Taser Mania? Is the Public Becoming Public Enemy Number One?

Does it seem like there has been a rash of tasing incidents lately? Have there actually been more than usual, or is it just because the ones that occur are all finding their way onto YouTube so more people are seeing them? Are law enforcement officers being trained to treat the public in general with disdain? How much effect do the exaggerations of movies and TV shows have on the feelings of these officers toward the public?

We had a very spirited discussion in the office last week about the Utah tasing incident. I was very sure that the officer had acted wrongly--until I got the perspective from some of my co-workers. I have decided though, that I think that, although it may have still come to it, the officer acted rashly and prematurely in the use of his taser. Did he have to arrest the individual because he wouldn't sign the citation? (I don't know what the law is, so I'm just asking...) It appears (the video conversation was somewhat muffled by passing traffic) that the officer did not answer in good faith the questions of the motorist. The motorist was accompanied by his pregnant wife, so it's hard to imagine that he was dangerous. The officer made no attempt to report the unexpected behavior to dispatch. He made no attempt to explain to the motorist that signing the citation was no admission of guilt. The man had turned and walked away before he was tased--he clearly was not a danger to the officer at that point.

So why does it seem that tasers are being used so frequently these days?

Op-Ed News reported the following recently:
Bernard Kerik, [Rudy] Giuliani's [former] driver , is behind the sudden advancement of tasers. The phenominal rise of tasers is mainly due to the efforts of Rudy Giuliani. In 2001, Taser International developed its "Advanced Taser Electro-Muscular Disruption" system and became a publicly traded company ("Taser"). In 2000, Giuliani installed Kerik as the New York City police commissioner. In 2002, Kerik, a senior vice president at Giuliani Partners and CEO of Giuliani-Kerik LLC, became Taser's director.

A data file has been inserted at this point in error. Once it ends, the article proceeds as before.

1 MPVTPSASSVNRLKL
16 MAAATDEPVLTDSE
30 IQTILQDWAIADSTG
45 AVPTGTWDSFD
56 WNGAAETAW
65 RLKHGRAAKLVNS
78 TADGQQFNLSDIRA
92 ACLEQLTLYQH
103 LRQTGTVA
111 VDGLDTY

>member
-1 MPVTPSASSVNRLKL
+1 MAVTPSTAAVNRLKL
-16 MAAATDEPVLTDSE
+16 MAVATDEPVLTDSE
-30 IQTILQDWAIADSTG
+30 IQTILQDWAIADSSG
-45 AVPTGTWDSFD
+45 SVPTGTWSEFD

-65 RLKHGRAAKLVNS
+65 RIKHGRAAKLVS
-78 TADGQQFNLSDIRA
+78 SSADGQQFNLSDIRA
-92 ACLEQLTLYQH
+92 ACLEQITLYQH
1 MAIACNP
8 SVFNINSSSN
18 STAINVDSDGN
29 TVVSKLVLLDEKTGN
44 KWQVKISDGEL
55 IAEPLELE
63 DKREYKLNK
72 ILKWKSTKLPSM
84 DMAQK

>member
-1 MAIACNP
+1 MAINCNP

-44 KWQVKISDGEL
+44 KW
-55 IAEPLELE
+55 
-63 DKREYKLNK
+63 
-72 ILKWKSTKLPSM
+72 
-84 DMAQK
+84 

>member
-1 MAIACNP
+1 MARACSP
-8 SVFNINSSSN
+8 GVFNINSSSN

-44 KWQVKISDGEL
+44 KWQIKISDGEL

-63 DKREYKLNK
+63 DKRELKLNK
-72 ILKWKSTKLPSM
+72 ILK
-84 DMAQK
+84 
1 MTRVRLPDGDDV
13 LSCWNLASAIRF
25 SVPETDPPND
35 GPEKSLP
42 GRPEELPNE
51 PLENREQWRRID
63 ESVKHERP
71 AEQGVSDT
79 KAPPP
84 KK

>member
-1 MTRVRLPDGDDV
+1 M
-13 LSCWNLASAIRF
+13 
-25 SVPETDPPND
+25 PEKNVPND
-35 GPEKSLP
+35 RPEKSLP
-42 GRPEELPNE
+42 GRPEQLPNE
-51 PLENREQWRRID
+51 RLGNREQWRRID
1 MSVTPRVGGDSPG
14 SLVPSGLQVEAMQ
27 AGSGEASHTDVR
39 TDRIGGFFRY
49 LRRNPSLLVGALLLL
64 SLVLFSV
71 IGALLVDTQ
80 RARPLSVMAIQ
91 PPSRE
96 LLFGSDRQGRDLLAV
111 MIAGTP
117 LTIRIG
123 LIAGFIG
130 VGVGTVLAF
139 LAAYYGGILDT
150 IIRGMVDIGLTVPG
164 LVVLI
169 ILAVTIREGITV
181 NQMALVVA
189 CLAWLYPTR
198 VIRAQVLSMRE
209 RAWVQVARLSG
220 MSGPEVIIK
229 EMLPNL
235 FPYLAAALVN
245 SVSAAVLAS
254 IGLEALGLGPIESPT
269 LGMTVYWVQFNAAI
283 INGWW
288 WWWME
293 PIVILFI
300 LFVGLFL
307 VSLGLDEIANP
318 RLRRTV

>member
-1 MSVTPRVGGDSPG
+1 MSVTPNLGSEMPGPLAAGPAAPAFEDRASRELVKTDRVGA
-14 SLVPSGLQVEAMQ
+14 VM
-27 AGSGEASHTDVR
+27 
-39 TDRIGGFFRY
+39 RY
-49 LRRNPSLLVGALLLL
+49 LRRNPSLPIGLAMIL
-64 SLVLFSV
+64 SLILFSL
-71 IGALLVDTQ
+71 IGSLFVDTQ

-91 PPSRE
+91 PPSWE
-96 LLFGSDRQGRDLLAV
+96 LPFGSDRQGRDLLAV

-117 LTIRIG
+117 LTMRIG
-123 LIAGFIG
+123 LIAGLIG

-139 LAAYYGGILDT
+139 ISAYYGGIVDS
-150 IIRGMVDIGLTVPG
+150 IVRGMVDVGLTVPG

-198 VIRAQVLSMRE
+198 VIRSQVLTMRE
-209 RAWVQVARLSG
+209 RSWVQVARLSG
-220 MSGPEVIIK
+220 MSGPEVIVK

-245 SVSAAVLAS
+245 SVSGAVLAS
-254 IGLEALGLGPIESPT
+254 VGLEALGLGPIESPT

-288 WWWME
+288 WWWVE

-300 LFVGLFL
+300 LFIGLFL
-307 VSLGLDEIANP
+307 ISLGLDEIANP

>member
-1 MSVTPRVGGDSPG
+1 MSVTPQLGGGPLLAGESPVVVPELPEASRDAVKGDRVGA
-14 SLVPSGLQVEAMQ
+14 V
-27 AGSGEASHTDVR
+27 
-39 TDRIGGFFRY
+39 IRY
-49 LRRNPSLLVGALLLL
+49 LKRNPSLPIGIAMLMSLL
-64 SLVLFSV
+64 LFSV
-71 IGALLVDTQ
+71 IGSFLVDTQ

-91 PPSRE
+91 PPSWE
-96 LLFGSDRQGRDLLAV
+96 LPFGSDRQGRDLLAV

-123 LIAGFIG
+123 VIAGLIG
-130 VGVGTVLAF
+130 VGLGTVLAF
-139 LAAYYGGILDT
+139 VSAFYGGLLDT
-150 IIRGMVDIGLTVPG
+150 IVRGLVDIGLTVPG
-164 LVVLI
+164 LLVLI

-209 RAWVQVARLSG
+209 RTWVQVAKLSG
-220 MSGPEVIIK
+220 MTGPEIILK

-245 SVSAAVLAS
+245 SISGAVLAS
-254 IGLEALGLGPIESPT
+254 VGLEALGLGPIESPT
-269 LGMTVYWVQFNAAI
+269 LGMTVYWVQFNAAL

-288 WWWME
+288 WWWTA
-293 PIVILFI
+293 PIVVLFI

With Kerik at the steering wheel, Taser's profits grew ten times in two years, to $68 million in 2004, up from just under $7 million in 2001. By the way, sales have been helped along by police officers who have received payments and/or stock options from Taser to serve as instructors and trainers.

In 2003, Taser received weapons orders from Homeland Security. In 2004 Bush, lobbied by Giuliani, nominated Kerik as Secretary of Homeland Security. The same year, Kerik made more than $6 million from Taser.
On the Liberty Roundtable this morning, Sam and Curt (MP3 archive) discussed their opinion that law enforcement officers are being trained to be combative with the public. I don't know if this is true, but it wouldn't surprise me considering the specific dangers that face law enforcement personnel in 2007 America. But it also wouldn't surprise me if...

The movies and TV shows that are available to us seem to have far exceeded reality, specifically regarding the frequency of crime occurrences, as well as the graphic nature of such crimes. If law enforcement officials are watching CSI, Cops, and Law and Order on a regular basis, they may begin to develop--even if subliminally--the expectation that every member of the public is a potential adversary. Which may cause them to expect to need to use their tasers more often than they otherwise would.

So what do you think? Is there a taser problem?

Comments

  1. Delicious is full of popular taser links:

    http://del.icio.us/popular/taser

    I was not surprised to see the UHP clear their own in the internal investigation conducted regarding the incident that YouTube made famous. That's why internal investigations don't work.

    Imagine a mother accusing her child of stealing five dollars. That child conducts an "internal investigation" and informs the mother that he in fact is innocent and should not be punished.

    Riiiiiiight.

    In a larger context, I do think there are more taser incidents than ever before. Sure, the internet make it easier to spread the word when one happens, but as one who tries to follow such news, I've lately seen a much higher number of incidents related to taser use (and abuse).

    At the least, I've found a new one-liner to use the next time I'm pulled over: "Don't tase me, bro!"

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  2. That's a neat picture of the new taser shotgun. Overcomes the problem of short range. Danger Room has more.

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  3. But what do you think about the reality of using tasers so often. Was, for example, the UHP trooper correct to tase the motorist?

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  4. Monday morning quarterbacking is easy and risk free. From my perspective, I think the officer overreacted, although, he may have technically followed department rules. I think the man needs some additional training.